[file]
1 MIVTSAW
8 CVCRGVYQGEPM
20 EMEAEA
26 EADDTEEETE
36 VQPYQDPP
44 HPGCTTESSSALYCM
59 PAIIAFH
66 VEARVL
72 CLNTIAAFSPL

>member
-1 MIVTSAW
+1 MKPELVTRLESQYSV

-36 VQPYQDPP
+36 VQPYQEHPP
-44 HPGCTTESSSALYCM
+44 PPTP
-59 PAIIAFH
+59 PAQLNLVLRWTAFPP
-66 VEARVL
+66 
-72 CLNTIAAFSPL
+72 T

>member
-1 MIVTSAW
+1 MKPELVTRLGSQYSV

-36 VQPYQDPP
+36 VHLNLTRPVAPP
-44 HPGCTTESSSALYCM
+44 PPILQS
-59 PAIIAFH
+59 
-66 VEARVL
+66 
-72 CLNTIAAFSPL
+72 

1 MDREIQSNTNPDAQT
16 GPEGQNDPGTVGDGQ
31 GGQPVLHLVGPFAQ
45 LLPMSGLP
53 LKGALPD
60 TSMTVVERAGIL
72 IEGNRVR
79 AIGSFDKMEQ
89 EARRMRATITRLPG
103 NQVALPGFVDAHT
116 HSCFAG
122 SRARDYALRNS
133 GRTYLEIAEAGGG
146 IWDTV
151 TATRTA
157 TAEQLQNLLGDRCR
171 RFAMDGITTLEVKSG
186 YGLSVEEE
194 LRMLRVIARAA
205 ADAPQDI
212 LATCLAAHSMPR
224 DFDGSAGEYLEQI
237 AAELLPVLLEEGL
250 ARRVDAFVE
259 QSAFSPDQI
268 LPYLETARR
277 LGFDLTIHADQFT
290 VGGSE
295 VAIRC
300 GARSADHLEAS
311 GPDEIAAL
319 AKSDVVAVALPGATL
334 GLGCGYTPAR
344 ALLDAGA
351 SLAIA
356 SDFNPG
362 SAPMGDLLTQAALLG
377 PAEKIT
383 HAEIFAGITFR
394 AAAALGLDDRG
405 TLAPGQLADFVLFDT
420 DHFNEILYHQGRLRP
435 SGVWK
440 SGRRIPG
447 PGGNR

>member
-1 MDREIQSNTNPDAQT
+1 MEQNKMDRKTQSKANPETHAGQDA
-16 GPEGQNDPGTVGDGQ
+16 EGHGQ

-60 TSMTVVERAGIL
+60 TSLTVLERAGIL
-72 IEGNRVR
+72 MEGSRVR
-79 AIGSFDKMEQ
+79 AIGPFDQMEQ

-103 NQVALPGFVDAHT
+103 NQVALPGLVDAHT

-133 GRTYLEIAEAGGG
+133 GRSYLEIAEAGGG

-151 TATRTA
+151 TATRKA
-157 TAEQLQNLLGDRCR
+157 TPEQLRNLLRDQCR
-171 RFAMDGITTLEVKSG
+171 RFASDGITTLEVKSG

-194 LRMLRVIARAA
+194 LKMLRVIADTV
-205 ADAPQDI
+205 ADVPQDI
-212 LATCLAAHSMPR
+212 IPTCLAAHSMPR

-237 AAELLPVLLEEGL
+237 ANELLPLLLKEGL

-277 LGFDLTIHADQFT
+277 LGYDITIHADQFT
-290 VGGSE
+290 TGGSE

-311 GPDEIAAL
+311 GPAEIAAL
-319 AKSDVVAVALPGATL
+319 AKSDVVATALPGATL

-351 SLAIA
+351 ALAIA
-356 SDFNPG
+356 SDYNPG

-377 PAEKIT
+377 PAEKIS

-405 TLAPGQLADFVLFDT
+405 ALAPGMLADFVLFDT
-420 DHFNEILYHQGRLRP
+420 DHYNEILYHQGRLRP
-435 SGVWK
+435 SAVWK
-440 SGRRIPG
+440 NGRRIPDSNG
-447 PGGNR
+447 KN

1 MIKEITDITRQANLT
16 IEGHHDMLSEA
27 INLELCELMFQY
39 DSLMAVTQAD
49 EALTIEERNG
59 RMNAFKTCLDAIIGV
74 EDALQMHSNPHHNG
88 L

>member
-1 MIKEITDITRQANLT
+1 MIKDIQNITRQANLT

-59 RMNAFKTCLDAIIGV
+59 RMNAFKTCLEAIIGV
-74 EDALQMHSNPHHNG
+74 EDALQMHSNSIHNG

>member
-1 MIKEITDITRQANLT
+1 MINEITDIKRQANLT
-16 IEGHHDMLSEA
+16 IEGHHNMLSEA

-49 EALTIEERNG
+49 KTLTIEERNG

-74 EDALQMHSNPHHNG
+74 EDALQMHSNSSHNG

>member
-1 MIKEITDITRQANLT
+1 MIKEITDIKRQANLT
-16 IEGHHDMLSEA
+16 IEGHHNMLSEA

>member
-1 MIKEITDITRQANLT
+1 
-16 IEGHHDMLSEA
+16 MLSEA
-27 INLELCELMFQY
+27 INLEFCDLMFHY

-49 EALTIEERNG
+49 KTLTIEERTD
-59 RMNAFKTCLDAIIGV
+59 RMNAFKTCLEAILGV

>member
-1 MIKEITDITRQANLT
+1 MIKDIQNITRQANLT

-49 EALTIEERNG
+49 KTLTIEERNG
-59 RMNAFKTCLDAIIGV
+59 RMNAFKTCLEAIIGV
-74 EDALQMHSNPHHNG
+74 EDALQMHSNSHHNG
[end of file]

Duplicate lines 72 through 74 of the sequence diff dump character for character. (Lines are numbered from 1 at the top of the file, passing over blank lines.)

362 SAPMGDLLTQAALLG
377 PAEKIT
383 HAEIFAGITFR